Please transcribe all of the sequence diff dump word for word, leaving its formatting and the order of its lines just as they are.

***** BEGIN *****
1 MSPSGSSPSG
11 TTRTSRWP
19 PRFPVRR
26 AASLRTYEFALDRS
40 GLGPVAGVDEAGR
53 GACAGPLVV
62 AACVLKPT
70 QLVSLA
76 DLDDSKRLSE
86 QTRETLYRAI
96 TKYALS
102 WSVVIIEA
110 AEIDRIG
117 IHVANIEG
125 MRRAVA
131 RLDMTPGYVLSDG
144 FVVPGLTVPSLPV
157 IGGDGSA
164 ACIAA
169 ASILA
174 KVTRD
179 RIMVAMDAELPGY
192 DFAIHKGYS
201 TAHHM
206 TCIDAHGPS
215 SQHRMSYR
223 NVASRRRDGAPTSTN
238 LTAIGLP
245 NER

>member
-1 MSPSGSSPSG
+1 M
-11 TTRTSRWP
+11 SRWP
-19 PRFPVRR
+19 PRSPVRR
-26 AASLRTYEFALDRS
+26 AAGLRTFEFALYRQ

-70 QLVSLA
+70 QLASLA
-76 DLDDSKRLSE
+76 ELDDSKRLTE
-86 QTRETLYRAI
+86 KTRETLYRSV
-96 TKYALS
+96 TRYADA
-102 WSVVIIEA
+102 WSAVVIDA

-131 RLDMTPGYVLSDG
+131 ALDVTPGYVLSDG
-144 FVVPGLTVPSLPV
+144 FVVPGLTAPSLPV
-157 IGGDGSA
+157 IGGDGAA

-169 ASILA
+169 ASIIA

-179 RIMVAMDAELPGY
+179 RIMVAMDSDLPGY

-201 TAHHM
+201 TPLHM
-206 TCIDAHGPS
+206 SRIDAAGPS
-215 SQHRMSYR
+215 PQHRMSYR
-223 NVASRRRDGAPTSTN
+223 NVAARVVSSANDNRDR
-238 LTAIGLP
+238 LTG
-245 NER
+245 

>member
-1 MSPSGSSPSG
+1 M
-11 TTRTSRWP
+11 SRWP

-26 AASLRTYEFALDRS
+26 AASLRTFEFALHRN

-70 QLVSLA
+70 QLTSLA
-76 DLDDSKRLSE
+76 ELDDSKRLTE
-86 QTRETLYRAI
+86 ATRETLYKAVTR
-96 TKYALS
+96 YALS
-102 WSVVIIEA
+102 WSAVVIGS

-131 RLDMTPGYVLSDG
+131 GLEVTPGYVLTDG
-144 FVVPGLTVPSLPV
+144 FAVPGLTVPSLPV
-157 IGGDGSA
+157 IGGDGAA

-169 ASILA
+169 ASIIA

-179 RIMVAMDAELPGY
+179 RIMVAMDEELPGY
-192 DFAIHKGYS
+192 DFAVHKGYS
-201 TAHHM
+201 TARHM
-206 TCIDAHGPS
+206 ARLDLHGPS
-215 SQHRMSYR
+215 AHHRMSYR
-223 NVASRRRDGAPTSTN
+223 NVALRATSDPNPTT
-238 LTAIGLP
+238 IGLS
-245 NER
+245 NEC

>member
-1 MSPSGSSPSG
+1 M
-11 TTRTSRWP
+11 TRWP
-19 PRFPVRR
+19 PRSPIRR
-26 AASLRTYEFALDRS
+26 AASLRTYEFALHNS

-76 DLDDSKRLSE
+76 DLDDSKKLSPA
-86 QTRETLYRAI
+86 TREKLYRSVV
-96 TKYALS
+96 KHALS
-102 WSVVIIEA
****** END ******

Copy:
1 MSPSGSSPSG
11 TTRTSRWP
19 PRFPVRR
26 AASLRTYEFALDRS
40 GLGPVAGVDEAGR
53 GACAGPLVV
62 AACVLKPT
70 QLVSLA
76 DLDDSKRLSE
86 QTRETLYRAI
96 TKYALS
102 WSVVIIEA
110 AEIDRIG
117 IHVANIEG
125 MRRAVA
131 RLDMTPGYVLSDG
144 FVVPGLTVPSLPV
157 IGGDGSA
164 ACIAA
169 ASILA
174 KVTRD
179 RIMVAMDAELPGY
192 DFAIHKGYS
201 TAHHM
206 TCIDAHGPS
215 SQHRMSYR
223 NVASRRRDGAPTSTN
238 LTAIGLP
245 NER

>member
-1 MSPSGSSPSG
+1 M
-11 TTRTSRWP
+11 SRWP
-19 PRFPVRR
+19 PRSPVRR
-26 AASLRTYEFALDRS
+26 AAGLRTFEFALYRQ

-70 QLVSLA
+70 QLASLA
-76 DLDDSKRLSE
+76 ELDDSKRLTE
-86 QTRETLYRAI
+86 KTRETLYRSV
-96 TKYALS
+96 TRYADA
-102 WSVVIIEA
+102 WSAVVIDA

-131 RLDMTPGYVLSDG
+131 ALDVTPGYVLSDG
-144 FVVPGLTVPSLPV
+144 FVVPGLTAPSLPV
-157 IGGDGSA
+157 IGGDGAA

-169 ASILA
+169 ASIIA

-179 RIMVAMDAELPGY
+179 RIMVAMDSDLPGY

-201 TAHHM
+201 TPLHM
-206 TCIDAHGPS
+206 SRIDAAGPS
-215 SQHRMSYR
+215 PQHRMSYR
-223 NVASRRRDGAPTSTN
+223 NVAARVVSSANDNRDR
-238 LTAIGLP
+238 LTG
-245 NER
+245 

>member
-1 MSPSGSSPSG
+1 M
-11 TTRTSRWP
+11 SRWP

-26 AASLRTYEFALDRS
+26 AASLRTFEFALHRN

-70 QLVSLA
+70 QLTSLA
-76 DLDDSKRLSE
+76 ELDDSKRLTE
-86 QTRETLYRAI
+86 ATRETLYKAVTR
-96 TKYALS
+96 YALS
-102 WSVVIIEA
+102 WSAVVIGS

-131 RLDMTPGYVLSDG
+131 GLEVTPGYVLTDG
-144 FVVPGLTVPSLPV
+144 FAVPGLTVPSLPV
-157 IGGDGSA
+157 IGGDGAA

-169 ASILA
+169 ASIIA

-179 RIMVAMDAELPGY
+179 RIMVAMDEELPGY
-192 DFAIHKGYS
+192 DFAVHKGYS
-201 TAHHM
+201 TARHM
-206 TCIDAHGPS
+206 ARLDLHGPS
-215 SQHRMSYR
+215 AHHRMSYR
-223 NVASRRRDGAPTSTN
+223 NVALRATSDPNPTT
-238 LTAIGLP
+238 IGLS
-245 NER
+245 NEC

>member
-1 MSPSGSSPSG
+1 M
-11 TTRTSRWP
+11 TRWP
-19 PRFPVRR
+19 PRSPIRR
-26 AASLRTYEFALDRS
+26 AASLRTYEFALHNS

-76 DLDDSKRLSE
+76 DLDDSKKLSPA
-86 QTRETLYRAI
+86 TREKLYRSVV
-96 TKYALS
+96 KHALS
-102 WSVVIIEA